March 8

Analysis: What Does Russia’s Invasion of Ukraine Mean for Energy and Climate Change?

With wholesale gas prices already at extremely high levels, in part due to Russia’s actions, the attack on Ukraine has prompted widespread debate over how to respond.

As a major humanitarian crisis has unfolded, there have also been fears that climate action could be relegated by world leaders to an afterthought.

Concerns over energy security are particularly acute in Europe, which is heavily reliant on Russian exports of coal, oil and gas. Two major narratives have emerged in response.

Many, including leaders from the European Commission’s Ursula von der Leyen to the UK’s Boris Johnson, have emphasised the need to accelerate the roll out of clean energy technologies.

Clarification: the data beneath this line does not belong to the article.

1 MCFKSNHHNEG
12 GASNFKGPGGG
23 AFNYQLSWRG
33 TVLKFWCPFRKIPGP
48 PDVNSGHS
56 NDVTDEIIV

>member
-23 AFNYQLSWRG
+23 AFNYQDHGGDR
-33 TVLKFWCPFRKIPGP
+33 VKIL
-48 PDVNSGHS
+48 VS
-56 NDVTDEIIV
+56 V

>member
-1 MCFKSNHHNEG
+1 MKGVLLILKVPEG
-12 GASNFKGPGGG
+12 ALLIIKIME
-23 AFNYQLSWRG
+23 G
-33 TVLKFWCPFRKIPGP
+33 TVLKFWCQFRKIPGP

Some politicians have coupled this with calls to boost domestic fossil fuel supplies, so as to reduce the need for Russian imports. Meanwhile, climate sceptics have made domestic oil and gas their sole focus, in some cases going so far as attempting to argue that clean energy is part of the problem.


Photo credit: Kostiantyn


Source: Eco-Business (link opens in a new window)

Energy, Environment
climate change